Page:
As the legendary phrase goes, ‘up here for thinking, down there for dancing’. It’s rare to find a dance act that combines the two. No-one wants to think while shaking their booty, do they? X-Press 2 don’t claim to be a highbrow dance act stroking their theses on love, life and the universe on the dancefloor, but they aren’t mindless bandwagon-hoppers waving the ‘flavour-of-the-month’ stick to please the gurning punters either.
Having set up shop some 25 years ago, their first proper album release was 2002’s Muzikizum, which bore their ‘millstone’ David Byrne fronted hit Lazy. They know their strengths and haven’t deviated from the shuffling house blueprint too far since.
There’s no doubting the respect which DJ Diesel (Darren House) and DJ Rocky (Darren Rock) are held in the dance community and can lay claim to being the grandaddies of house music soundtracking the clubbing movement, but are they still relevant in the age of declining old school acts and the emergence of genre-hopping bedroom dance embryos?
As with all of X-Press 2’s previous works, the strength on The House Of X-Press 2 lies in the standard of the guest vocalists chosen to accompany them, with Byrne leading the initial salvo, followed by Lambchop’s Kurt Wagner and The Polyphonic Spree’s Tim DeLaughter on 2006’s Makeshift Feelgood setting the bar pretty high. This Is War sets the tone here, with new singer Doll (from Doll & The Kicks) doing her best Karen O spookisms. Similarly obscure are the vocals of Rob Harvey (from The Music – remember them?), who appears on The Blast, a track which never really ignites into anything beyond a moody space shuffle.
Titles alone give the impression of an ‘all-guns-blazing’ approach, but the reality is a little more peaceful. Lending some horizontal vocals from James Yuill to the sprightly Time makes it pass inoffensively, but doesn’t cause it to be remembered. Dance diva of yore Alison Limerick puts in a soulful warble on In The Blood, but can’t prevent it sounding like it could have beamed in from the late ’90s. From the same era as themselves house music veteran Roland Clark lends his vocals to two tracks; the shaky, snaky Let Love Decide and the whispered menace of Million Miles Away, both of which are house music personified, with shuffling bass grooves, clipped keyboards, skittering percussion and topped by a soulful vocal.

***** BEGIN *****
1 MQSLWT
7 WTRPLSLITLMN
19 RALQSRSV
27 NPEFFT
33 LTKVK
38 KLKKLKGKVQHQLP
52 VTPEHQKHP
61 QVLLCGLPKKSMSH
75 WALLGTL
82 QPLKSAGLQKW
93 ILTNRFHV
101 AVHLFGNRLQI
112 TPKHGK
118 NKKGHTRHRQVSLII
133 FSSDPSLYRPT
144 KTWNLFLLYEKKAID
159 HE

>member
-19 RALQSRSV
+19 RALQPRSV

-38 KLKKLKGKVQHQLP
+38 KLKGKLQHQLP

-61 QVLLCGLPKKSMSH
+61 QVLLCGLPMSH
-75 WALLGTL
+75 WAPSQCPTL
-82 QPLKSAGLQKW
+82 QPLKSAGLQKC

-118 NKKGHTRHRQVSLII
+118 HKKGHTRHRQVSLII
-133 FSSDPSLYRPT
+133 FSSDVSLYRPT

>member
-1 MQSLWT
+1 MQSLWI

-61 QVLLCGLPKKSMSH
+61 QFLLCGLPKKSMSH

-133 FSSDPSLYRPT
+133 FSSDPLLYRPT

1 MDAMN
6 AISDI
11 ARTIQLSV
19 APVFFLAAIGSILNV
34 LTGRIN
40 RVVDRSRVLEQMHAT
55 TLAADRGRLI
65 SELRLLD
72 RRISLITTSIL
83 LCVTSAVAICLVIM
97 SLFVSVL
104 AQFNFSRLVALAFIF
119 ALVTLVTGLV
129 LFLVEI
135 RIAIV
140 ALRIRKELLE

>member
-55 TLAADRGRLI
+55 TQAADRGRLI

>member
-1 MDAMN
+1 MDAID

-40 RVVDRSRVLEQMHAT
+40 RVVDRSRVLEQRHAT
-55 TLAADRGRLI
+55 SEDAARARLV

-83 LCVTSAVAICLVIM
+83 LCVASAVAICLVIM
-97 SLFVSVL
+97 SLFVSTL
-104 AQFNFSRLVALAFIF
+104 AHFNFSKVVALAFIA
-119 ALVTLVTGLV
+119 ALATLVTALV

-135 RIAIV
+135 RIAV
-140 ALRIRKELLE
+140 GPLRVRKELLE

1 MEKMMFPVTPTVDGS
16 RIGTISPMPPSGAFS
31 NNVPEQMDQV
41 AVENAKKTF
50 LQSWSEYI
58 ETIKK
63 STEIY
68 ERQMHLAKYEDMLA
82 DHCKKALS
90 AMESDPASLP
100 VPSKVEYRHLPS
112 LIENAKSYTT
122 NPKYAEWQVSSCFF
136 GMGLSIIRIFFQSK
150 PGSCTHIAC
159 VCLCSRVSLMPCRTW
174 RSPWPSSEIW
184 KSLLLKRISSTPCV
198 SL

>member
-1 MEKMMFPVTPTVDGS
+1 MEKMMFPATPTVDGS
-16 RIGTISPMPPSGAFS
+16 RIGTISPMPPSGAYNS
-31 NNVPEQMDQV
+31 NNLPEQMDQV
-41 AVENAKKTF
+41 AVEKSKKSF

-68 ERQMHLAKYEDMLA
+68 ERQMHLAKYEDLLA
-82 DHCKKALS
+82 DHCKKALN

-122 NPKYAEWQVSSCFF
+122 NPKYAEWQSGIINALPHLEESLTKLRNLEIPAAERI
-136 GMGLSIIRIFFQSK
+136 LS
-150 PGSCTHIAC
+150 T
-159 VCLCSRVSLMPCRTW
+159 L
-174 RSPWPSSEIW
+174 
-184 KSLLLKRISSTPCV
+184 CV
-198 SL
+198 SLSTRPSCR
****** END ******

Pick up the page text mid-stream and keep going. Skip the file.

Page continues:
Oddly, the tracks that work best are the instrumentals, for not being shackled to a guest performer; Get On You is dark slice of dirty house that has layers and an atmosphere of menace in its relentless groove. Similarly, Dark Matar shuffles on a bed of clattering drums, bubbling bass and a vocal cut-up that peaks and falls in all the right places. They keep the best ‘til last with Playmates At The Supermarket, featuring Analog People In A Digital World, which sounds in parts like Audio Bullies meeting a slab of ’80s electro for a dancefloor dust-up of dubbed-up beats.
So, how does the third album offering from X-Press 2 fare in the harsh light of 2012? Sticking to ‘no frills epic bangers’ (from their press release) format could lay them open to accusations of being ‘lazy’. But there are flashes of wickedness in the production duties of Analog People In A Digital World and Tim Deluxe, and in the strength of the instrumental tracks. No real alarms or surprises here, but there’s enough good stuff to keep the faithful dancing, and that’s all they want to do. Brain off, feet on, let’s boogie.